Generous Orthodoxy  




Wednesday, October 19, 2011

Big day for Tips from the Times

Here is a four-point bulletin from today's NYTimes:

1) I stopped reading Maureen Dowd a long time ago because her snarky tone has become annoying, especially if she is talking about her own Roman Catholic Church. Today, however, the headline "Anne Frank, Mormon" caught my eye. Apparently the Mormons are so determined to baptize everyone that ever lived that they have even baptized Anne Frank. I hate to admit it, but Bill Maher ("Religulous") and Christopher Hitchens ("God Is Not Great"), whom Dowd quotes, seem to have nailed Mormonism more or less correctly. Well, I take that back to some extent--it isn't really fair to harp on the polygamy--but the purported revelations to Joseph Smith (with his golden tablets that so conveniently vanished) really should lay the matter to rest for anyone who cares about the Great Tradition of historic Christianity.

2) The latest in sex education for 11-year-olds is not only hair-raising for social conservatives, it is apparently too much even for Princeton academics. This op-ed piece is remarkable for its balance, care, and analytical precision. Here is the link:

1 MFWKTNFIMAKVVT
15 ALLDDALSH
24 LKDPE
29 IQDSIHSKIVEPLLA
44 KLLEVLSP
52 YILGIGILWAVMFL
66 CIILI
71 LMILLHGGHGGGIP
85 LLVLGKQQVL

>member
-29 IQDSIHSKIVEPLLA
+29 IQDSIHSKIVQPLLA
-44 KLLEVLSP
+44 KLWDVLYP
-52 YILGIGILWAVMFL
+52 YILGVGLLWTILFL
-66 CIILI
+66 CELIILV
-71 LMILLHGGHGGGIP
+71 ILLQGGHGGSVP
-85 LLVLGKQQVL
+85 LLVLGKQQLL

http://www.nytimes.com/2011/10/19/opinion/does-sex-ed-undermine-parental-rights.html?ref=todayspaper

3) and 4)
We have all been reading and hearing reports about the fallout from the Great Recession for a long time now. And most of us have known about it and felt it personally. Today's front page has two articles that seemed, to me this morning, to move us a bit beyond the place where we have been stuck, to encourage us to give serious thought to what an ever-expanding econony means both positively and negatively, and to offer an opportunity to reflect upon what it might be like if Christians seriously applied themselves to being content with less consumption and possession, emphasizing instead friendship, mutual service, growth in faith, nurturing children, mentoring teenagers, caring for elders, planting something, making something, studying something--being content with less, aspiring more to treasures in heaven. Since "things" have been a form of idolatry for me for much of my life, this is a serious proposal. Here are the two links:

http://dealbook.nytimes.com/2011/10/18/goldman-loss-offers-a-bad-omen-for-wall-street/?ref=todayspaper

http://www.nytimes.com/2011/10/19/business/economic-outlook-in-us-follows-home-prices-downhill.html?ref=todayspaper